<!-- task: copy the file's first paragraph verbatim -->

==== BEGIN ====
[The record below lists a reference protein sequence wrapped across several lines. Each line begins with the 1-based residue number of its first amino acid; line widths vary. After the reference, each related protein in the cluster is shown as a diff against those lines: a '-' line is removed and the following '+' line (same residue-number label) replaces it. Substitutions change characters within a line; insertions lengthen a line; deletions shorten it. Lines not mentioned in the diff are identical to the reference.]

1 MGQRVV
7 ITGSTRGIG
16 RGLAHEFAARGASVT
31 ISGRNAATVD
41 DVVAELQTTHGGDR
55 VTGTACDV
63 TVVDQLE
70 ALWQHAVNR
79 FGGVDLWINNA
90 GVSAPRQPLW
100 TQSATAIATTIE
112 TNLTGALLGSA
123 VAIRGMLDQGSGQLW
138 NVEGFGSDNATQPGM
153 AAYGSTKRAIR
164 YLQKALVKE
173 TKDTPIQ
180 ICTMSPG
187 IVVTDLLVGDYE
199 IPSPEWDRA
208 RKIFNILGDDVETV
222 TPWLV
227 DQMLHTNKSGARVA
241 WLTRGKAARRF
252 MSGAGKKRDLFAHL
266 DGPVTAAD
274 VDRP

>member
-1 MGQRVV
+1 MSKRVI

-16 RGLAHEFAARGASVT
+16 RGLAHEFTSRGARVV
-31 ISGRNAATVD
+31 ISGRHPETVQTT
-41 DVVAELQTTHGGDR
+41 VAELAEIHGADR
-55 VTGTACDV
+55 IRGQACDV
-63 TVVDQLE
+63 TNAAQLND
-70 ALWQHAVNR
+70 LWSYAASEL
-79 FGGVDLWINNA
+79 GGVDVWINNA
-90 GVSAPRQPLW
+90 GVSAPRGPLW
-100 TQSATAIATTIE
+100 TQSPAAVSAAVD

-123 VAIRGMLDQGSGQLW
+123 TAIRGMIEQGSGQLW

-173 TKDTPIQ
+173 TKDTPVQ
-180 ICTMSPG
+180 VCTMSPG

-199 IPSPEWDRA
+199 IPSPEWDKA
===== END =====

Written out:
[The record below lists a reference protein sequence wrapped across several lines. Each line begins with the 1-based residue number of its first amino acid; line widths vary. After the reference, each related protein in the cluster is shown as a diff against those lines: a '-' line is removed and the following '+' line (same residue-number label) replaces it. Substitutions change characters within a line; insertions lengthen a line; deletions shorten it. Lines not mentioned in the diff are identical to the reference.]